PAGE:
Personal profile


Alan works in the School of Chemistry at Monash University as a Professor.

Energy for the future

For the best part of a century, brown coal has provided most of the energy Victorians use. But concern about the environmental consequences throws down many challenges. Are there more efficient ways of using coal? How can we best control the carbon dioxide emissions? If we capture carbon, are there good uses for it? How do we develop renewable fuels to replace coal? And if we stop using brown coal for fuel, what purpose can we find for this massive resource?

Professor Alan Chaffee's research embraces all these, and more.

Brown coal's reputation as a dirty fuel is not entirely justified, Alan says. 'It's very low in nitrogen, very low in sulphur, very low in ash, so to some extent people are getting the wrong message.'

On the other hand, its high water content makes it inefficient to burn and, conversely, once dry it is liable to spontaneous combustion. It is also an infamous generator of carbon dioxide.

'But it's such a large resource that if we can overcome those things or use it for other things, then that is beneficial to us,' Alan says.

Victoria has an abundance of brown coal, readily available in thick seams close to the surface. With the support of a Research Leader Fellowship from Brown Coal Innovation Australia, Alan is seeking new uses for this 'massive resource' and improved ways of dealing with it.

Obtaining chemicals from coal, and finding methods of extracting the moisture that don't themselves use high levels of energy, are both on this agenda.

He is also directing his chemistry expertise towards capturing the carbon dioxide pumped out of power stations, in research funded by the Cooperative Research Centre for Greenhouse Gas Technologies.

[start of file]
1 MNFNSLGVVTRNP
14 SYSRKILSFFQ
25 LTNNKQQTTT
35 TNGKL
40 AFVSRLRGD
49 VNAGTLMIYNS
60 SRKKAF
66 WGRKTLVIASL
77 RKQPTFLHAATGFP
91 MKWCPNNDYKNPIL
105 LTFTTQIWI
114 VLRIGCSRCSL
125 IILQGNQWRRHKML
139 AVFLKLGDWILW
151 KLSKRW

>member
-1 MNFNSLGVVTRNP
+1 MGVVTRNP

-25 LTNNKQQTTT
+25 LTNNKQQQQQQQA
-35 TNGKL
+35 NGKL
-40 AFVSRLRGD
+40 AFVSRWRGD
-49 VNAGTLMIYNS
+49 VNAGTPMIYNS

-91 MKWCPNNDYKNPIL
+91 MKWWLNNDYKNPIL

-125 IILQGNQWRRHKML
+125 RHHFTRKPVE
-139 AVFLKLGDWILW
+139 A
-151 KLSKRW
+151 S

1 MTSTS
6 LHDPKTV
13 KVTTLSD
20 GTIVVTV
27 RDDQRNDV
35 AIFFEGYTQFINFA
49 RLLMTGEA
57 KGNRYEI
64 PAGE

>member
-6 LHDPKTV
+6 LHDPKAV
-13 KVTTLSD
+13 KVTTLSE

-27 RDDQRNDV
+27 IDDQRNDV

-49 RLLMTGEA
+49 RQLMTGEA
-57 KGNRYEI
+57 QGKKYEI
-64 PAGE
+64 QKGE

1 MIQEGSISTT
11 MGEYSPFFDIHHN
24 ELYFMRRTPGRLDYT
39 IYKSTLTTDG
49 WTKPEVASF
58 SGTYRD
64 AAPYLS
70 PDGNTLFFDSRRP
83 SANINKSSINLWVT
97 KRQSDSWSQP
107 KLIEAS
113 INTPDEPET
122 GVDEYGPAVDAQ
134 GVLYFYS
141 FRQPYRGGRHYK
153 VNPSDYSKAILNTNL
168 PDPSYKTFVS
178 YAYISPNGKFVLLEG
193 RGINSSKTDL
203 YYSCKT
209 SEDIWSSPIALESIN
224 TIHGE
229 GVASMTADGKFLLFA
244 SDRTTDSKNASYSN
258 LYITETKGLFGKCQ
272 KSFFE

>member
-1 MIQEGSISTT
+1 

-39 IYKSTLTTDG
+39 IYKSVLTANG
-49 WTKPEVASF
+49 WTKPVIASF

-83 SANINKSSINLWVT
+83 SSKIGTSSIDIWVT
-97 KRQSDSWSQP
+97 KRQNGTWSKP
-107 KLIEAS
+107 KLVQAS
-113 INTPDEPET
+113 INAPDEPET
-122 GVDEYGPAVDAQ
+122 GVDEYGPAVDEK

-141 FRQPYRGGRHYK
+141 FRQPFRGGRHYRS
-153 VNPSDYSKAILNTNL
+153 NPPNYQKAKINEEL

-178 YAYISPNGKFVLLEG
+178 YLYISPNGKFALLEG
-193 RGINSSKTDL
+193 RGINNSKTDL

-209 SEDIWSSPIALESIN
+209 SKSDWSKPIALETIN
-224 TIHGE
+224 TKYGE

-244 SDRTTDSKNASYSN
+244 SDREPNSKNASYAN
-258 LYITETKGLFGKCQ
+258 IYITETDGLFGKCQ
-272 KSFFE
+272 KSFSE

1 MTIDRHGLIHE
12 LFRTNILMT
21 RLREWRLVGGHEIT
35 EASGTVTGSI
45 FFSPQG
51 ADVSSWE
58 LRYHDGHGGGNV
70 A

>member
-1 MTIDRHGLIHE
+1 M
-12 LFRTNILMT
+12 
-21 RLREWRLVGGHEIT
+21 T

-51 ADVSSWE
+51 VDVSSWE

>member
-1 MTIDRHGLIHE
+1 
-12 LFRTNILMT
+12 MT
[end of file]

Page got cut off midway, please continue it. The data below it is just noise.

His group develops adsorbents, specialist materials that function rather like sponges to separate the carbon in flue gases.

In a variation on that theme, Alan is also involved in investigating ways of catching carbon before rather than after combustion.

If coal is gassified to produce synthetic gas, carbon dioxide can be separated before the gas is burned for electricity. It's a more efficient way to produce power from coal, Alan says, but different materials are required as the carbon capture happens at much higher temperatures.

Talk of wholesale carbon capture raises questions about what to do with it, other than sequester it underground.

One apt use, which feeds into Alan's interest in sustainable biofuels, derives from carbon's capacity to increase the growth of algae.

Algal concentrates are already converted into biodiesel, but current processes use only half the suitable material. With support from Energy Technology Innovation Strategy, Alan is starting work on a different process that would convert it all.

That vast, accessible supply of brown coal is always front and centre in his mind.

'We do have this massive resource,' Alan says. 'It's so easy and it's so clean. But we have to make things more sustainable now. I don't think we have any choice. We're trying to do all these things in better and more efficient ways than in the past.'

Expertise related to UN Sustainable Development Goals

In 2015, UN member states agreed to 17 global Sustainable Development Goals (SDGs) to end poverty, protect the planet and ensure prosperity for all. This person’s work contributes towards the following SDG(s):

  • SDG 3 - Good Health and Well-being
  • SDG 7 - Affordable and Clean Energy
  • SDG 13 - Climate Action
  • SDG 14 - Life Below Water

Research area keywords

  • Lignite-Water Interactions
  • Mechanical Thermal Expression

Collaborations and top research areas from the last five years

Recent external collaboration on country/territory level. Dive into details by clicking on the dots or